Skip to Page Content
The Campus Recreation Center at UCCS is the first public building in southern Colorado to earn Leadership in Energy Efficiency and Design gold certification status from the U.S. Green Building Council.
The building is also believed to be the only LEED gold-certified recreation center in the nation.
LEED is the Green Building Council’s rating system for designing and constructing the greenest, most energy efficient and high-performing buildings. UCCS officials were notified Tuesday of the certification. The Campus Recreation Center opened in Aug. 2007 and features a swimming pool, basketball courts, exercise rooms and panoramic views of Pikes Peak in addition to numerous innovative features such as solar thermal panels, insulated concrete form walls and low-maintenance landscaping.
“This certification surpassed our expectations, serving as an example of the commitment of the project team to excellence,” Chancellor Pam Shockley-Zalabak said. “I am appreciative of the work of staff, students, design team and both architects and contractor to make this the first public building in our region to earn gold status.”
The $12 million 54,000-square-foot Campus Recreation Center was constructed using student fees. Additionally, students, particularly the members of the Students for Environmental Awareness and Sustainability group, advocated that the new building should be the first campus building to be officially certified as “green.” Those efforts will have long-term economic and ecologic benefits, according to Linda Kogan, sustainability director.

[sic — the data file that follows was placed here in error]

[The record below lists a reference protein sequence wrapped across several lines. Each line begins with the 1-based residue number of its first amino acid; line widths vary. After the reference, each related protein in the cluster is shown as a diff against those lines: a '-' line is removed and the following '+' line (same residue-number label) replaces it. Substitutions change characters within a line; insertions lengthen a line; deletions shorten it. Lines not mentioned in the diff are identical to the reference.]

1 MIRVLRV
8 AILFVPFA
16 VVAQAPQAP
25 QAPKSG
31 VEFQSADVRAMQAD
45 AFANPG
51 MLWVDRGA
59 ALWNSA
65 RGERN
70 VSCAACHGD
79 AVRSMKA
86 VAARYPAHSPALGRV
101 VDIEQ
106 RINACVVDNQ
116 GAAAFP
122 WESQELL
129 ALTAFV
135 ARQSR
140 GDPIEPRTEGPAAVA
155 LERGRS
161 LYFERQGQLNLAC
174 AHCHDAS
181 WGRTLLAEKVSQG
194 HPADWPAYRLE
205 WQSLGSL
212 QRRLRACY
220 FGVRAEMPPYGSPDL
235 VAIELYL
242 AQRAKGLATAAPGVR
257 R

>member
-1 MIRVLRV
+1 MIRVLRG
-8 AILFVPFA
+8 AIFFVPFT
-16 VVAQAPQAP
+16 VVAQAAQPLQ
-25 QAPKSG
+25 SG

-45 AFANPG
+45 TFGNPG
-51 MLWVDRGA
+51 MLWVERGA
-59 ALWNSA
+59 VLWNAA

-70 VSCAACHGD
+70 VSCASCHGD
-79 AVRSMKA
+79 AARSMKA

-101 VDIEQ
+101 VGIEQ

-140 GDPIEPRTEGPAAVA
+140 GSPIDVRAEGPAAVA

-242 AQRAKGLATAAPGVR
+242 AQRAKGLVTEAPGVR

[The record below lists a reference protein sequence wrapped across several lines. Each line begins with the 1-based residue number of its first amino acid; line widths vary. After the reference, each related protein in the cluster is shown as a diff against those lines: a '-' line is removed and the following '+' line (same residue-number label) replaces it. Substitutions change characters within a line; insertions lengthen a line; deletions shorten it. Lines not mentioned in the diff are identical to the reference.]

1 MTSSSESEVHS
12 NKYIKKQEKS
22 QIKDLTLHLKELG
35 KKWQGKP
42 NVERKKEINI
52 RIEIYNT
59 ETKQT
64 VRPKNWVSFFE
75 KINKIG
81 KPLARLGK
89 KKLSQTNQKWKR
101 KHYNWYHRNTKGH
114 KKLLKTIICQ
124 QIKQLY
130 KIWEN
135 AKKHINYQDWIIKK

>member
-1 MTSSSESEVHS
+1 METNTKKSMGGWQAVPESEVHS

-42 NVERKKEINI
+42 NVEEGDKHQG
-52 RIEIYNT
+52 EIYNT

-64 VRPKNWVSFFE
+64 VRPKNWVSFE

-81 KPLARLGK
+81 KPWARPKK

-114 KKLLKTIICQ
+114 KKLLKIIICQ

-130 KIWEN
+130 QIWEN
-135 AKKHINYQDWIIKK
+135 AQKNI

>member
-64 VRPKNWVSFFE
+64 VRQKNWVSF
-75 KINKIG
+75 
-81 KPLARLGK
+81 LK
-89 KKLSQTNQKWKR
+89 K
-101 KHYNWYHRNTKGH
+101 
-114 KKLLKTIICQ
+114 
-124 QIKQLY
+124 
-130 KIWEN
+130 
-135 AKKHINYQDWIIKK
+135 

Kogan said the Campus Recreation Center is designed to be 30 percent more energy efficient and 38 percent more water efficient than comparable buildings that used conventional building techniques. That efficiency should translate into a $30,000 annual savings in utility bills, she said.
The project received two grants from the Governor’s Energy Office for its pursuit of high performance design. The Farnsworth Group provided consultation services. Sink Combs Dethlefs Architects, Denver, designed the building. Adolfson and Peterson Construction served as the general contractor. The UCCS project team included Kogan, Jeff Davis, director, University Center, Gary Reynolds, executive director, Facilities Services, Gayanne Scott, executive director, Resource Management, Matt Gaden, director, Campus Recreation Center, Mary Yates, coordinator, Student Success, Jim Spice, police chief, Public Safety, and Susan Szpyrka, associate vice chancellor, Administration and Finance.
In certifying buildings, the U.S. Green Building Council reviews dozens of criteria ranging from the use of local materials, energy efficiency, the amount of recycled materials used, use of natural light and the amount of open space. For more about the certification process, visit www.usgbc.org
The Campus Recreation Center is the first building at UCCS to receive LEED certification. An under construction Science and Engineering Building, as well as two UCCS buildings undergoing renovation or expansion, will seek LEED certification. Other public buildings in Colorado Springs to achieve certification include Colorado Springs Utilities Lab which achieved LEED Silver Certification and offices of the Pikes Peak Regional Building Department which is LEED certified.
“The Campus Recreation Center at UCCS is the first public building in southern Colorado to earn LEED gold certification”
“The efforts will have long-term economic and ecologic benefits, according to Linda Kogan, sustainability director.”
Communique is the online newsletter for UCCS faculty and staff. It is published weekly during the fall and spring semesters, monthly during the summer semester. Communique is sent to faculty and staff e-mail lists and, by request, to other e-mail addresses. Previous issues are available in the Communique Archives at www.uccs.edu/ur/communique/archives.html, and the current issue is always at www.uccs.edu/ur/communique. Suggestions and comments are welcome. Send ideas to email@example.com or call Tom Hutton, 262-3439.View Current Communique